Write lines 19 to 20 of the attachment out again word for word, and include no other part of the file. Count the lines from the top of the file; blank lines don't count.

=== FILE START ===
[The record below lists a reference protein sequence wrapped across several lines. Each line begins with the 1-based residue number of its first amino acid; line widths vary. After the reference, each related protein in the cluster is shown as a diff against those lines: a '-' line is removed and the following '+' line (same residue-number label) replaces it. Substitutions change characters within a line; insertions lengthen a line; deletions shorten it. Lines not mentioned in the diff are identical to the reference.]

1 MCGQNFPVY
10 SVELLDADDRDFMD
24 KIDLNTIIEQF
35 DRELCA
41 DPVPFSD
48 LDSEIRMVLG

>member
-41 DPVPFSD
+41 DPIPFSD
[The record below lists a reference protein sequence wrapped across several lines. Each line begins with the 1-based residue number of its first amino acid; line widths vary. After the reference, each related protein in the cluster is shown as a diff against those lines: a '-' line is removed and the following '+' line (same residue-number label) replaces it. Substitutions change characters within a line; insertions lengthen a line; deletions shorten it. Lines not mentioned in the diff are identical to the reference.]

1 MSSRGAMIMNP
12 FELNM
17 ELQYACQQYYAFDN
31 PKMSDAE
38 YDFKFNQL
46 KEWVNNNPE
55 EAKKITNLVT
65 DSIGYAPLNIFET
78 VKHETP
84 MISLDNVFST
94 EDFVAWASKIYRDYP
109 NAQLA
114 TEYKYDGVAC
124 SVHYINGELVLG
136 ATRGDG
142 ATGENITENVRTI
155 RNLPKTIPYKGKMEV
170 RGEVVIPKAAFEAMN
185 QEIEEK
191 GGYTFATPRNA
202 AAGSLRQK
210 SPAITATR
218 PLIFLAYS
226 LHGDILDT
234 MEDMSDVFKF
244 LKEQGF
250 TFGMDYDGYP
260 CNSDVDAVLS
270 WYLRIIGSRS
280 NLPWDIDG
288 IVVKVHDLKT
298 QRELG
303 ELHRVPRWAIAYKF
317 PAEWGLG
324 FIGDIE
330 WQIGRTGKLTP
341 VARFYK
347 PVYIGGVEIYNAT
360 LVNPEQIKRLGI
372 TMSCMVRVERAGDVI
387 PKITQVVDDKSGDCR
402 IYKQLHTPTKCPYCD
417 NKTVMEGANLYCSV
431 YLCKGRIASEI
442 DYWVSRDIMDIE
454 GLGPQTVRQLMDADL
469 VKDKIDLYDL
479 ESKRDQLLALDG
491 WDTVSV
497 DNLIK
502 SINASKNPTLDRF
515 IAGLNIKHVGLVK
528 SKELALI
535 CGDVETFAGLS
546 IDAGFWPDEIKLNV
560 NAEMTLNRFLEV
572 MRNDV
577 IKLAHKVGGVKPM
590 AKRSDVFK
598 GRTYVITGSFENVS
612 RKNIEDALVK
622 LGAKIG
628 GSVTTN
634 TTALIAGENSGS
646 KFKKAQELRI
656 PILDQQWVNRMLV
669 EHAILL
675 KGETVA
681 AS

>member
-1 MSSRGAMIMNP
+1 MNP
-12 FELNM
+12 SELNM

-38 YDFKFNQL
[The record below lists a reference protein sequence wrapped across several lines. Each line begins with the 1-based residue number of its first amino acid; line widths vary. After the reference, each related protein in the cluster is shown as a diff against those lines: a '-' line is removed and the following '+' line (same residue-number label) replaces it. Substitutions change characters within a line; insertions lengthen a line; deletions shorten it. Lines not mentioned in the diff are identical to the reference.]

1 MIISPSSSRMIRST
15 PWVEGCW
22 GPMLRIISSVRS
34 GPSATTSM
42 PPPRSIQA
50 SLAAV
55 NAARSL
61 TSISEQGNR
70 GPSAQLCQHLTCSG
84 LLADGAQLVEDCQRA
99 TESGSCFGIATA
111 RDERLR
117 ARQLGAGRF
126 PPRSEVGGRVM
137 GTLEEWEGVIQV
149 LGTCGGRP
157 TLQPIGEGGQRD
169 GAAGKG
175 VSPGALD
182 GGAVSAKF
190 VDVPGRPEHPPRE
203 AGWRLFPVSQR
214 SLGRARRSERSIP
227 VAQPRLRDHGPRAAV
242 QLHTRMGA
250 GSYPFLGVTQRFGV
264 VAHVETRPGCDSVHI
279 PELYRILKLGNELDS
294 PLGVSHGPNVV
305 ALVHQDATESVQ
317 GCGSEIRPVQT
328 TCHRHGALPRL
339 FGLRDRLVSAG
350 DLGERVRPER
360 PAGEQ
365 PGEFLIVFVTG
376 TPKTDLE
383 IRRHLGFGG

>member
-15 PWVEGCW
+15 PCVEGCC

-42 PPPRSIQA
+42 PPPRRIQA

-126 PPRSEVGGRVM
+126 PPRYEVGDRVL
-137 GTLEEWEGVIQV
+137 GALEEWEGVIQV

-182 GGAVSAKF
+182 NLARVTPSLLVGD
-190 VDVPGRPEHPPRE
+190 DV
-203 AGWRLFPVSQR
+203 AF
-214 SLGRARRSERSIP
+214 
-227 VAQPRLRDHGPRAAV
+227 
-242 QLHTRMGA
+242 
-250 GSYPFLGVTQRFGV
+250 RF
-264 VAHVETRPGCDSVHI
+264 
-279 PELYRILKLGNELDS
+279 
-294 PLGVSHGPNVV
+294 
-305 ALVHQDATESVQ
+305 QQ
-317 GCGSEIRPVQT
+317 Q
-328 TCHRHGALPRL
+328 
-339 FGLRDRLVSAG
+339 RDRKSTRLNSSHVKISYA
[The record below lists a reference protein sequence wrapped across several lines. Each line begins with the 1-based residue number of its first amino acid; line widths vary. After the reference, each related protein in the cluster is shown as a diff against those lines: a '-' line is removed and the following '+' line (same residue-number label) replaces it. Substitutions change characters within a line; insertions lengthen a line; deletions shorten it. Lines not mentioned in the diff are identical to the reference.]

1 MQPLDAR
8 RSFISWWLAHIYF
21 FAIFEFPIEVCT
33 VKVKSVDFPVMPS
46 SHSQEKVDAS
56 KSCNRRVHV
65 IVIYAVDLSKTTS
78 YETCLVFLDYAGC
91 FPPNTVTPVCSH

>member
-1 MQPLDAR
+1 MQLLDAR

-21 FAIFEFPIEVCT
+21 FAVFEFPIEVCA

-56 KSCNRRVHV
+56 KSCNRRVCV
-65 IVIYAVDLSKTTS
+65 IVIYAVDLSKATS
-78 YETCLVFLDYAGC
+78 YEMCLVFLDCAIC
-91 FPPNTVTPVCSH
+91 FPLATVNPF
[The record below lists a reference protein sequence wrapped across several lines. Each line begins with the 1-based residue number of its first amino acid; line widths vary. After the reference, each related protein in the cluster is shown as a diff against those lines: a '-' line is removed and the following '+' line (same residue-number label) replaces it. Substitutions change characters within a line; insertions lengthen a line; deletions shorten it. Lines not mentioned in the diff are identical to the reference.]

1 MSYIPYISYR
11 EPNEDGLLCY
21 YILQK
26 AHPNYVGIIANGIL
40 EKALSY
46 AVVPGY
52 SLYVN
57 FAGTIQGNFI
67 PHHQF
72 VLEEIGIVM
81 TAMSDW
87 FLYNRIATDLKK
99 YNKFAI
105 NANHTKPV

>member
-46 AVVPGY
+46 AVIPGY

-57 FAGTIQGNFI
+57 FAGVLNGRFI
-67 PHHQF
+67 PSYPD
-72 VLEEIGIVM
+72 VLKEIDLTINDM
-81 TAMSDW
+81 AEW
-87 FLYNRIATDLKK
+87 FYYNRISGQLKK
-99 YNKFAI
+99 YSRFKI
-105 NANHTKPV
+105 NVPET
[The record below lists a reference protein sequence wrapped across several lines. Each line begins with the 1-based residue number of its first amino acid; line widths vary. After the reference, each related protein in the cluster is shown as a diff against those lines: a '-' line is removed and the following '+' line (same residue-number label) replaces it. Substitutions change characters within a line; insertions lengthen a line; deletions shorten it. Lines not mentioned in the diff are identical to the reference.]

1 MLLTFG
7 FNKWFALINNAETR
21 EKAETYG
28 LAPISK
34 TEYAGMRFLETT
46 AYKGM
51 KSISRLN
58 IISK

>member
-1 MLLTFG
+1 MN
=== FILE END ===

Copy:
65 DSIGYAPLNIFET
78 VKHETP